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Find a 2x2 Matrix with given EigenValues

  1. Jul 23, 2015 #1
    1. The problem statement, all variables and given/known data
    Find a 2X2 matrix that has all non-zero entries where 3 is an eigenvalue

    2. Relevant equations


    3. The attempt at a solution
    well since the 2x2 matrix cannot be triangular, it makes things harder for me.
    I have no idea where to start. I am not given any eigenvectors either.
    It seems like a simple problem, but I've been stuck on it for a while.

    If I did not have the zero entries restriction i would have selected 2x2 matrix
    A= {{3,0}{0,3}}τ

    Can Someone point me in the right direction?
     
  2. jcsd
  3. Jul 23, 2015 #2

    ShayanJ

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    Gold Member

    The eigenvalue equation is for the 2X2 matrix, if written as a system of homogeneous equations, will have a solution if the determinant of the matrix of coefficients is zero. So we have the equation ## \lambda^2-(a+d)\lambda+ad-bc=0## where ## \lambda ## is the given eigenvalue and a,b,c and d are the unknown matrix entries. So we have one equation for four unknowns which means this is an under-determined system. So there are an infinite number of 2X2 matrices with a given eigenvalue. Just choose three of the entries arbitrarily and determine the fourth via the above equation.
     
  4. Jul 23, 2015 #3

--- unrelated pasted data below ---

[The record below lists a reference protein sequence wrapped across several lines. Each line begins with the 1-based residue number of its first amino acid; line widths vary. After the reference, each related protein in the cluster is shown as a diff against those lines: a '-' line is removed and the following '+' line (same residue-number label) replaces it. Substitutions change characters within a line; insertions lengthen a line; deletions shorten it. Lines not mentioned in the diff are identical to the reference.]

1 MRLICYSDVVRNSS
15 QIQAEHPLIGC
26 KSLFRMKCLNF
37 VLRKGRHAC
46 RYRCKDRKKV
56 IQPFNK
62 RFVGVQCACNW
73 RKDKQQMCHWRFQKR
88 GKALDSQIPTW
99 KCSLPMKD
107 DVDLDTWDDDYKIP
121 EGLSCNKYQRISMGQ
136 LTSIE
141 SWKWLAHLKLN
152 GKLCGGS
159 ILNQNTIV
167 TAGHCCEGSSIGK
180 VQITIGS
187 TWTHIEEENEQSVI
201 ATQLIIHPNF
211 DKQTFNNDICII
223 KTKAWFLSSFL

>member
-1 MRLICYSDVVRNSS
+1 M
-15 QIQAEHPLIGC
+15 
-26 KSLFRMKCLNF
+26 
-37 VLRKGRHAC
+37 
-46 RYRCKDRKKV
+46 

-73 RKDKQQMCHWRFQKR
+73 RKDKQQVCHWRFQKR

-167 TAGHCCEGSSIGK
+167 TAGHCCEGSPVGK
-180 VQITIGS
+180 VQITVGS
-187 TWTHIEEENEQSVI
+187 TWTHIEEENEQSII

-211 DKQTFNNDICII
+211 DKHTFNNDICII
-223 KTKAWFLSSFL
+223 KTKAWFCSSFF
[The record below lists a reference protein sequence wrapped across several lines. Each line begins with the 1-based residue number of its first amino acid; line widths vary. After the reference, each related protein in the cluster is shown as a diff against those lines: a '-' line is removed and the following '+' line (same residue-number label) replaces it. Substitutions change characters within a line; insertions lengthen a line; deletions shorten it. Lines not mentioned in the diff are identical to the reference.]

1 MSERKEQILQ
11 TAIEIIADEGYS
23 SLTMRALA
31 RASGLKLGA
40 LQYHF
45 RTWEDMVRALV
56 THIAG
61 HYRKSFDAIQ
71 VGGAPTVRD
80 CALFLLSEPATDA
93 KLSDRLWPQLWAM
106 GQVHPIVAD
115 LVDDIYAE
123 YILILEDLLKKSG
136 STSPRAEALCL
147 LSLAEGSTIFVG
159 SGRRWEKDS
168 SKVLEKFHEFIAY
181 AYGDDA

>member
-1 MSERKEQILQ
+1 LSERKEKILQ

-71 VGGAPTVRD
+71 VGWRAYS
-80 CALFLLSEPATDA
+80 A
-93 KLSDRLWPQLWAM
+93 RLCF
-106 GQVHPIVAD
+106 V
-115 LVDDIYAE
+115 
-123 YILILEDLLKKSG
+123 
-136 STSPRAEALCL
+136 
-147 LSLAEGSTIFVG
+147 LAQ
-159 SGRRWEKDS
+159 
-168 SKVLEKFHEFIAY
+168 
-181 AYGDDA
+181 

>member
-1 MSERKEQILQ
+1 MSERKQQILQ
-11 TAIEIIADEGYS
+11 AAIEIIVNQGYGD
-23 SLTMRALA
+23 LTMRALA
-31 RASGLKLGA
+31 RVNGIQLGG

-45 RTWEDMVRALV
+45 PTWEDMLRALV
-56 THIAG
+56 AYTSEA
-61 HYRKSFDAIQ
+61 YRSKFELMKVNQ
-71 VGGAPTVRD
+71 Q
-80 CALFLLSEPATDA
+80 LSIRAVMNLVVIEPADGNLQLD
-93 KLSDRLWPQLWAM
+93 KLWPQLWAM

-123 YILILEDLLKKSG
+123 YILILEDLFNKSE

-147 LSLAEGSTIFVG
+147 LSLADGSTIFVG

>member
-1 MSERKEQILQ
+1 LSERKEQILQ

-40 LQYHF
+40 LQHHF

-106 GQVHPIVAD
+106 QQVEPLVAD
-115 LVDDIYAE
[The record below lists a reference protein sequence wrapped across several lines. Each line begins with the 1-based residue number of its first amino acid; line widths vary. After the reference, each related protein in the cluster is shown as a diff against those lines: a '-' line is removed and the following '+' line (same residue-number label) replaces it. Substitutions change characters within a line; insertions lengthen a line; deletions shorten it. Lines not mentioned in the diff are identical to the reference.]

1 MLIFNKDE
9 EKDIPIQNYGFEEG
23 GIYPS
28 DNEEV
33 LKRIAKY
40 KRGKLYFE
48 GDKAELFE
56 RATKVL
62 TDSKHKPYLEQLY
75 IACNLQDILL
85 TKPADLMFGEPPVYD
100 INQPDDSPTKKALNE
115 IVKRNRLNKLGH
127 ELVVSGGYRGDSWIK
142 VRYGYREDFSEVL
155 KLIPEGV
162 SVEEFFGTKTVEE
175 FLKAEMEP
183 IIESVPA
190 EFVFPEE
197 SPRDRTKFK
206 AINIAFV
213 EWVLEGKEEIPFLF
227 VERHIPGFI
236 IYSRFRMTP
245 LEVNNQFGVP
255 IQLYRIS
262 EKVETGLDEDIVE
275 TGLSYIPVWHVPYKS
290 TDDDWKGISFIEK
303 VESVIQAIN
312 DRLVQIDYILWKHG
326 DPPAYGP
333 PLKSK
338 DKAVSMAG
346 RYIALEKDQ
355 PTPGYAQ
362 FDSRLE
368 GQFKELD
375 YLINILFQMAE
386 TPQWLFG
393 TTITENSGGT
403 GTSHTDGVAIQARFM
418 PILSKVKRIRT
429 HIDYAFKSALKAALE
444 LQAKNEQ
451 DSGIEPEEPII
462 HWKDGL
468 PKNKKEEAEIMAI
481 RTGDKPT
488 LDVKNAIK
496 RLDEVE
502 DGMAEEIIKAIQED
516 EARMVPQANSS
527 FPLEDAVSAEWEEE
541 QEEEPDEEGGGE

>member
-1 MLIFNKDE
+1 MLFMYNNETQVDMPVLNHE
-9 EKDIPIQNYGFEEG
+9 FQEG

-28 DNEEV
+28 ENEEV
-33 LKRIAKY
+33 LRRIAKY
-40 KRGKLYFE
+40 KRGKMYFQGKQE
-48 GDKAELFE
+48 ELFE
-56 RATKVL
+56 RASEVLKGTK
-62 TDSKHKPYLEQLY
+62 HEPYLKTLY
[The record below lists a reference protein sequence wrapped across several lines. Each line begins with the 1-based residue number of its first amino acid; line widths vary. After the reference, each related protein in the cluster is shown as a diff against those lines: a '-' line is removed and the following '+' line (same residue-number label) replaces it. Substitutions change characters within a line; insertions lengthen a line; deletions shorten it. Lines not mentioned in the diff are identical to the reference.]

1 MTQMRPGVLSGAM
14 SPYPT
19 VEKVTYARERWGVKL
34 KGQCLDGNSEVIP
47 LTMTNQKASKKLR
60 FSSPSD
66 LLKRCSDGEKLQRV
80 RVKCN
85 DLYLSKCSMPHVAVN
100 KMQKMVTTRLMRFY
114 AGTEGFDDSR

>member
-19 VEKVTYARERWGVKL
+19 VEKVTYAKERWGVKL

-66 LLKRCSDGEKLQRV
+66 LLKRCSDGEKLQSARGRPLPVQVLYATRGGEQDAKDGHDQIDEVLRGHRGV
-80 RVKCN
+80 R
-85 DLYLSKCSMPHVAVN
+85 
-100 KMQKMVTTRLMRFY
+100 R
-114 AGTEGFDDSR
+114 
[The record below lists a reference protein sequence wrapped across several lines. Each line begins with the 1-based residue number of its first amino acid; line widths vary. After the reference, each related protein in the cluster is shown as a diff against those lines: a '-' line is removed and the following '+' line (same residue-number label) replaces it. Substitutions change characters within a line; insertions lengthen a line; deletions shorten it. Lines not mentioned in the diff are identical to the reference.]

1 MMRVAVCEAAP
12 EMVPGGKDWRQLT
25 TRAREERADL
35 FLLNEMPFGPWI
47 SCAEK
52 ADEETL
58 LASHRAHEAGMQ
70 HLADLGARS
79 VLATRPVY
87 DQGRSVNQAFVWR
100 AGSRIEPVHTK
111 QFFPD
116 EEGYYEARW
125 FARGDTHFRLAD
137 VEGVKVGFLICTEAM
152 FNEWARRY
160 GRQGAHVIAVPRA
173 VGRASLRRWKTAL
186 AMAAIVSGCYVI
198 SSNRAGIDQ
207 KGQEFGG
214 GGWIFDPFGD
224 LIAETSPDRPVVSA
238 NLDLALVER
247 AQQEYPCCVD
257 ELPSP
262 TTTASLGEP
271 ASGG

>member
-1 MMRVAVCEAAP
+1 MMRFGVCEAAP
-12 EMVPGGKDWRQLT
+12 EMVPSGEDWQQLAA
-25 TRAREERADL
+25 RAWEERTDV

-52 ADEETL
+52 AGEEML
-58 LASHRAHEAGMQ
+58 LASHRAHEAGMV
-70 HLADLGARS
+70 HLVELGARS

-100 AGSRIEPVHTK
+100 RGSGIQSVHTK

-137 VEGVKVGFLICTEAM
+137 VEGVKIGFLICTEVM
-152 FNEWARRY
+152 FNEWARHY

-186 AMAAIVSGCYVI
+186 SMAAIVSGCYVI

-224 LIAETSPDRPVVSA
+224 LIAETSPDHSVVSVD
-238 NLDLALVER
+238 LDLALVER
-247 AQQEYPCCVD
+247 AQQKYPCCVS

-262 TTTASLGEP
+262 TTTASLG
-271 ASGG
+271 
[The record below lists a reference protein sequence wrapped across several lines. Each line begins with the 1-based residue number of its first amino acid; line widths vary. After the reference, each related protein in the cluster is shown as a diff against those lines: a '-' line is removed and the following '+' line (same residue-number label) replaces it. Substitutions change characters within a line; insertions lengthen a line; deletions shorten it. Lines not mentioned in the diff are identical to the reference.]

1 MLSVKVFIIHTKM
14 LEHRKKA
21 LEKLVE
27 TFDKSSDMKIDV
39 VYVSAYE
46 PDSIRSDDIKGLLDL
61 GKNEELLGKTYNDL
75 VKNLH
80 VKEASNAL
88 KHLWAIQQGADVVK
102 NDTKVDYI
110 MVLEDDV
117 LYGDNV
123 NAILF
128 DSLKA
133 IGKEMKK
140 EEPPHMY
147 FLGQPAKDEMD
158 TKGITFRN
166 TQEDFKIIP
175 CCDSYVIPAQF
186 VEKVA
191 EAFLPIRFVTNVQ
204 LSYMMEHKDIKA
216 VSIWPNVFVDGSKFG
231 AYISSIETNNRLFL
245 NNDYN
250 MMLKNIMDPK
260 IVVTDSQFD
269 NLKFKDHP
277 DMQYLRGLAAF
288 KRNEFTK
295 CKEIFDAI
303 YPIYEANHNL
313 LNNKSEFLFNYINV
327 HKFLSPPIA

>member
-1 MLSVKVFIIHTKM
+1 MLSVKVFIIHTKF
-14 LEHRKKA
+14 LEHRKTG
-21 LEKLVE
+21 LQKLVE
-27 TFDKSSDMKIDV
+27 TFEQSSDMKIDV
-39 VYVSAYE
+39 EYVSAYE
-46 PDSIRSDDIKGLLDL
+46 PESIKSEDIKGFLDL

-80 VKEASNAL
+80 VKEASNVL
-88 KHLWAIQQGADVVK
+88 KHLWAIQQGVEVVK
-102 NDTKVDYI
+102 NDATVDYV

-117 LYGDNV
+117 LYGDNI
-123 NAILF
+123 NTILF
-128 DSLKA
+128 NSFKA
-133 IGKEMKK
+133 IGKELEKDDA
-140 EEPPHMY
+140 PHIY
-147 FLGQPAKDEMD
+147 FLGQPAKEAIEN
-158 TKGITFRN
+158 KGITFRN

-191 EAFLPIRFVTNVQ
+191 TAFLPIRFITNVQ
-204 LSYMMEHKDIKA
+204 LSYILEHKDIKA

thanks for your help Shyan Using that system I was able to solve my problem :)
     
  5. Jul 24, 2015 #4

    HallsofIvy

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    First, while you said that "3 is an eigenvalue", you did NOT say that it was the only eigenvalue, a double eigenvalue. Even assuming that there are an infinite number of such 2 by 2 matrices. One way to find one is to start with the diagonal matrix [tex]M= \begin{bmatrix}3 & 0 \\ 0 & 3\end{bmatrix}[/tex]. Now, for any invertible matrix, A, [itex]AMA^{-1}[/itex] will have the same eigenvalues so you only need to choose A so that has no 0 entries.

    Completely different solutions can be found by starting, not with a diagonal matrix, but with the "Jordan Normal Form", [tex]M= \begin{bmatrix}3 & 1 \\ 0 & 3\end{bmatrix}[/tex]
     
  6. Jul 24, 2015 #5

    pasmith

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    Homework Helper

    If [itex]M[/itex] is a multiple of the identity, then it commutes with [itex]A[/itex] so that [itex]AMA^{-1} = MAA^{-1} = M[/itex], which has zero entries.

    This is necessary if 3 is to be a repeated eigenvalue, but the question doesn't require that.
     
  7. Jul 25, 2015 #6

    HallsofIvy

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    Good points- thank you.
     
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